It was then the third youths turn to choose his. His task made tougher for he had to choose the smallest of the three yet only by enough not too indict his manhood. The pickings were a bit slimmer now. He picked through the bits and pieces. He looked again. He chose, lifted it up, smiled and grunted to the War Gods Dagger Charge! And his friends grunted back Dagger Charge! Soon they were proudly fixing their weapons, attaching cross guards and thrusting tips, smiling proudly and joking about the battle to come. Somewhere in camp a thirty year old was near by pointing and laughing.
In time a fourth twenty year old friend asked permission to enter camp and went to join the dagger-wielding trio. He could tell that they were up to something potentially dangerous and less than appropriate and he wanted in. He joined their council and with only a nod he was able to purvey to them, Whats ya doin ? They looked at him and in unison grunted out Dagger Charge! He grunted back some what
apprehensively Dagger Charge? He of course did this only to confirm their ill fated intentions. Dagger Charge!!! They grunted. And with that he grunted back affirmatively Dagger Charge!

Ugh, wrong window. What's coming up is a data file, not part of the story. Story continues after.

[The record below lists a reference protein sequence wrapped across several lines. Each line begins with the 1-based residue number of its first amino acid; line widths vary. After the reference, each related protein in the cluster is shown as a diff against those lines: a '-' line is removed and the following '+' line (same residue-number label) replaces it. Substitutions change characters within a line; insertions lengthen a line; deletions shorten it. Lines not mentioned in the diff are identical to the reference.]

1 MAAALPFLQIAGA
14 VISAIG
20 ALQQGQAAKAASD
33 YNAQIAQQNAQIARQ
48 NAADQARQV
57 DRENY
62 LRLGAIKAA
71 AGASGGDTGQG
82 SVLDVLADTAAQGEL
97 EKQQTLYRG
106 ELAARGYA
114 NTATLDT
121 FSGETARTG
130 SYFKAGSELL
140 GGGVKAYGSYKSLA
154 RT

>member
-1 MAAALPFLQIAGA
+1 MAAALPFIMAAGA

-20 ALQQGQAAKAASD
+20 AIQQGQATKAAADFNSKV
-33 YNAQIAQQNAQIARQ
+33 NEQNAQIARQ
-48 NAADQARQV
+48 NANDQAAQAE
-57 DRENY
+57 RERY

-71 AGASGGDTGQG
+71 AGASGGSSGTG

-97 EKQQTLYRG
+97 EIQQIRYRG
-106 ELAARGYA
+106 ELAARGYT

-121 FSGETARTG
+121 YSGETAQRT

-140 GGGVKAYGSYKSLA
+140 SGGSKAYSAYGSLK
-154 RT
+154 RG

He was directed to the pile to choose his dagger. They watched closely. He looked. He looked again. He saw some pieces smaller than theirs but they would barely stick out of his glove. All that was left was one a few inches longer than theirs. Some would say that he fained disappointment with style and a sense of heroic burden to avoid taking the short bits as a weapon. But the other three knew better. He had no choice but to take the longer stick. They felt bad for their friend. It was not his fault his dagger was bigger. The fates had dealt him a bad hand. And to show him support they grunted loudly, Dagger Charge And he too grunted back Dagger Charge! They agreed that he should lead the charge as their commander for his dagger was larger and more commander like.
Now having a commander the unit began its way from camp to battlefield. Along the way they came upon a fifth twenty-year old friend